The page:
I’m a bit of a news junkie.

I’m also MicroWave on lemm.ee.

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Joined 1 year ago
Cake day: June 12th, 2023


  • I don’t think so. There are other important parts in the article:

    For the first time, the annual event will also involve troops from the Australian and French military. Fourteen other countries in Asia and Europe will attend as observers. The exercises will run until May 10.

    The 2024 exercises are also the first to take place outside of Philippine territorial waters.

    “Some of the exercises will take place in the South China Sea in an area outside of the Philippines’ territorial sea. It’s a direct challenge to China’s expansive claims” in the region, Philippine political analyst Richard Heydarian told DW.

    He added that some of the exercises this year will also be close to Taiwan.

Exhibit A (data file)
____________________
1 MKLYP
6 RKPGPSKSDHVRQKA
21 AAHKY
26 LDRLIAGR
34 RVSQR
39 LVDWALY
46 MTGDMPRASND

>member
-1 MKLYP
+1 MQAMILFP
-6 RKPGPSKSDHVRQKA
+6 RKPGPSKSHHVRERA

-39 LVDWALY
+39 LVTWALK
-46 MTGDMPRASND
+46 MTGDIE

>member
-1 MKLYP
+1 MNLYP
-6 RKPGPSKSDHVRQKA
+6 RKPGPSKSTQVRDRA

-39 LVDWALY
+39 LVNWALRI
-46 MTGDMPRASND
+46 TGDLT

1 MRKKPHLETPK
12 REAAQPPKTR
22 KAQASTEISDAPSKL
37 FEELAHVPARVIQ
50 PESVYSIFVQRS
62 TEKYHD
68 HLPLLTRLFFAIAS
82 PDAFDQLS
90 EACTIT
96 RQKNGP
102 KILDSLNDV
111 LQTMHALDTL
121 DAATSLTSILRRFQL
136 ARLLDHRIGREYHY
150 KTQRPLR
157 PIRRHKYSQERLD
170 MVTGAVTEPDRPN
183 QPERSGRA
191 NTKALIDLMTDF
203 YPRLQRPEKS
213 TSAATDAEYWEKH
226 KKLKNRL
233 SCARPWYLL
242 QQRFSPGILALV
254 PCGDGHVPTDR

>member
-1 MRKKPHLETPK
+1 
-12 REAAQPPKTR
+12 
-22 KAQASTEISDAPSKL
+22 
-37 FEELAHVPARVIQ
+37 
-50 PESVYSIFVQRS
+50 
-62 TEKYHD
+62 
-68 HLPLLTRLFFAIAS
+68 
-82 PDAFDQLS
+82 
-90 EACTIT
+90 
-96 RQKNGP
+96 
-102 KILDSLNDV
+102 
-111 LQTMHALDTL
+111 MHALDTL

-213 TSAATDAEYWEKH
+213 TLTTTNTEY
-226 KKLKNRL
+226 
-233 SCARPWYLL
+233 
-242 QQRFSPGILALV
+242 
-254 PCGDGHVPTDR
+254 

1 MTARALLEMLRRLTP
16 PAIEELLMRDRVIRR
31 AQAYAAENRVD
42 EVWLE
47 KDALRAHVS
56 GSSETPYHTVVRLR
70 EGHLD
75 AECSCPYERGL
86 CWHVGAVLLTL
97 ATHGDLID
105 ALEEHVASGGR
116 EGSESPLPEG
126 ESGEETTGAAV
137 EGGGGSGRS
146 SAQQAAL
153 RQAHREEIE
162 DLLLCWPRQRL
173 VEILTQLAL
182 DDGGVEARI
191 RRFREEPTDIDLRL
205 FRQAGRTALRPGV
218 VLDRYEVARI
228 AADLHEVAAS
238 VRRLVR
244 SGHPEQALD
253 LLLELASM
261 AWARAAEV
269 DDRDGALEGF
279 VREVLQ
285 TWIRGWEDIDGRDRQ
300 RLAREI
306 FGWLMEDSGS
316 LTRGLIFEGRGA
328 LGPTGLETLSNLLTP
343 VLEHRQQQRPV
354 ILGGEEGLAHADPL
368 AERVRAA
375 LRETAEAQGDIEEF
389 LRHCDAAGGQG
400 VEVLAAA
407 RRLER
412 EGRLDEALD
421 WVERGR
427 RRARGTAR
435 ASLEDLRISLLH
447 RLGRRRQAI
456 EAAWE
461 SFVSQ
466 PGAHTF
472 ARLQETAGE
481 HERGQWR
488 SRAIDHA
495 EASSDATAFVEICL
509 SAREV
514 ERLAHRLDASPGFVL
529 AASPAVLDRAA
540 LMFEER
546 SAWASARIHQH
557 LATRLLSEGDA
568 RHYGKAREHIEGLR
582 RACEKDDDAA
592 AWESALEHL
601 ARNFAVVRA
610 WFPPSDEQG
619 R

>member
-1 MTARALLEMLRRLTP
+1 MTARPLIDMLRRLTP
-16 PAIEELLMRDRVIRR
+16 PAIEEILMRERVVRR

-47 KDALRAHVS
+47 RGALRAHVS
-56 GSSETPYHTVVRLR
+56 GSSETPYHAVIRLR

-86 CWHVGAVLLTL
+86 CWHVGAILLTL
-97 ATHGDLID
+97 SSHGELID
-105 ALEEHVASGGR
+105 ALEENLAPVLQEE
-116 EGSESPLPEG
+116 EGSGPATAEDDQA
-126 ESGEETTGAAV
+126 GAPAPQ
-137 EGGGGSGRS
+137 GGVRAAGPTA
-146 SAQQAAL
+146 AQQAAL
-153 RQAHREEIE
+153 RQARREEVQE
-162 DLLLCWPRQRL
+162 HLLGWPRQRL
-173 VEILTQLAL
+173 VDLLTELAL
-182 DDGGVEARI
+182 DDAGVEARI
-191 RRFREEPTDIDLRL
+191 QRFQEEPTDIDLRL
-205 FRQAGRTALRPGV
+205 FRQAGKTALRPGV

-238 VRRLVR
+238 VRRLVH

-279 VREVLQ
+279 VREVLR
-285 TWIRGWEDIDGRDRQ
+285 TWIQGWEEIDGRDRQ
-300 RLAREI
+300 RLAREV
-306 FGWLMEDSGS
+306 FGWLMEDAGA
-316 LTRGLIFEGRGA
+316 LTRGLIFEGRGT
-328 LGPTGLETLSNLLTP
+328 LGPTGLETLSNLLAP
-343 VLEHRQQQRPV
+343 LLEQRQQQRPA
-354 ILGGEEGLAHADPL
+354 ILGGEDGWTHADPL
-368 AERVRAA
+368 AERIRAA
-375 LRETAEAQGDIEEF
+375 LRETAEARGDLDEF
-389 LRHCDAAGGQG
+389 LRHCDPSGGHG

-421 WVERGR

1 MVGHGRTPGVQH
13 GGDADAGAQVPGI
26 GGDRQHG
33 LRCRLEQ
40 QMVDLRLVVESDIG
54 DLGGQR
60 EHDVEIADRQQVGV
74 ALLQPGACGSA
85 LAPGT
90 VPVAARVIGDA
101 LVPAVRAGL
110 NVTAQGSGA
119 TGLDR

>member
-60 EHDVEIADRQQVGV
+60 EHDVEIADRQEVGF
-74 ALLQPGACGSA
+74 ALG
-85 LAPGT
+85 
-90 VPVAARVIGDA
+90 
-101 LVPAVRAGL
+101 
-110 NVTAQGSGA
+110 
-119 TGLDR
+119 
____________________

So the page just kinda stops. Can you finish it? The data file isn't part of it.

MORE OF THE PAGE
This year’s exercises have a “dual orientation pushing against China’s aggressive intentions both in the South China Sea but also in Taiwan,” he added.

  • Agreed. Here’s some more context:

    Korea has the second-lowest number of physicians among members of the Organization for Economic Cooperation and Development, leading to some of the highest doctors’ wages among surveyed member nations.

    Doctors in Korea earn the most among 28 member countries that provided related data. Following Korea, the highest earners are in the Netherlands, Germany, Ireland and the UK. The US was among the countries for which data was not provided.

    Measured by PPP, which takes into account local living costs, salaried specialists earned an average of $192,749 annually in 2020, According to the 2023 OECD Health Statistics report. That was 60 percent more than the OECD average. Korean GP salaries ranked sixth.

    … The country also ranked low in the number of medical school graduates – 7.3 per 100,000 people, which is the third-lowest after Israel and Japan, and nearly half the OCED average of 14 graduates for every 100,000 people.